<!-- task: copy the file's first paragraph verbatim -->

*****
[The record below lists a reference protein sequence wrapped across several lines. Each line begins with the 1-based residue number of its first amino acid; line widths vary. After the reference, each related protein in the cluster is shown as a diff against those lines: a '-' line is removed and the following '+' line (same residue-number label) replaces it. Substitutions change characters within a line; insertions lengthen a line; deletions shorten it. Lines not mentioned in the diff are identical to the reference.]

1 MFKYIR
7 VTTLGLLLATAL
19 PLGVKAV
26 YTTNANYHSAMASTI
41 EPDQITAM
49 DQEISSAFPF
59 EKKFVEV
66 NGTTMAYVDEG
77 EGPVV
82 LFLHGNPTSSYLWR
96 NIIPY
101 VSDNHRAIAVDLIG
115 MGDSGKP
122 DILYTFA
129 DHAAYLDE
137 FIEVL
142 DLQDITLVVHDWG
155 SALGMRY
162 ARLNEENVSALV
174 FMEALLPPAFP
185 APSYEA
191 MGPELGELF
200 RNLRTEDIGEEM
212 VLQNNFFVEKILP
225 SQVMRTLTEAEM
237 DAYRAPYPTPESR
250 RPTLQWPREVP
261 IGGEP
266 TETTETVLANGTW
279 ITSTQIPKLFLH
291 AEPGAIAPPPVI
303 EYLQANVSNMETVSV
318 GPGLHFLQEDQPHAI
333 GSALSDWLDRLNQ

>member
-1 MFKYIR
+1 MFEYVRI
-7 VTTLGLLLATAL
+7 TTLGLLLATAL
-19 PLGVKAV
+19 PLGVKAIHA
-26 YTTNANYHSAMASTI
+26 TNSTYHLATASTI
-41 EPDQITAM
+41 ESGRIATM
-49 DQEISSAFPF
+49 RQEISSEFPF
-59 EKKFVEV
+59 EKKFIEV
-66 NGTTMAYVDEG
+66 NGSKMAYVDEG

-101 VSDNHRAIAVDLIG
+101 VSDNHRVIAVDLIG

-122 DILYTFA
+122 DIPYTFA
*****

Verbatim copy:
[The record below lists a reference protein sequence wrapped across several lines. Each line begins with the 1-based residue number of its first amino acid; line widths vary. After the reference, each related protein in the cluster is shown as a diff against those lines: a '-' line is removed and the following '+' line (same residue-number label) replaces it. Substitutions change characters within a line; insertions lengthen a line; deletions shorten it. Lines not mentioned in the diff are identical to the reference.]